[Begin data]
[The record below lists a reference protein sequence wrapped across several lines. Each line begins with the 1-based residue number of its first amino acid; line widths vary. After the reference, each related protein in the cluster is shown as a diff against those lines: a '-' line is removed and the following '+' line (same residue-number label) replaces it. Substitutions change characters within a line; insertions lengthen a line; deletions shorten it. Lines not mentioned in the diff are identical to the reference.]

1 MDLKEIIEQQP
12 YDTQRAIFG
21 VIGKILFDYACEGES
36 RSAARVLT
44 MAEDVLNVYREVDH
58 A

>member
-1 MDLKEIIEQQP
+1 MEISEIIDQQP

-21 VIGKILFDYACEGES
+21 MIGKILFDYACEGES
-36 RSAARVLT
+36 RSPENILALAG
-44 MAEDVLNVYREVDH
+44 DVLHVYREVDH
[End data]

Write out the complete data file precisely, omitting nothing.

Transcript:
[The record below lists a reference protein sequence wrapped across several lines. Each line begins with the 1-based residue number of its first amino acid; line widths vary. After the reference, each related protein in the cluster is shown as a diff against those lines: a '-' line is removed and the following '+' line (same residue-number label) replaces it. Substitutions change characters within a line; insertions lengthen a line; deletions shorten it. Lines not mentioned in the diff are identical to the reference.]

1 MDLKEIIEQQP
12 YDTQRAIFG
21 VIGKILFDYACEGES
36 RSAARVLT
44 MAEDVLNVYREVDH
58 A

>member
-1 MDLKEIIEQQP
+1 MEISEIIDQQP

-21 VIGKILFDYACEGES
+21 MIGKILFDYACEGES
-36 RSAARVLT
+36 RSPENILALAG
-44 MAEDVLNVYREVDH
+44 DVLHVYREVDH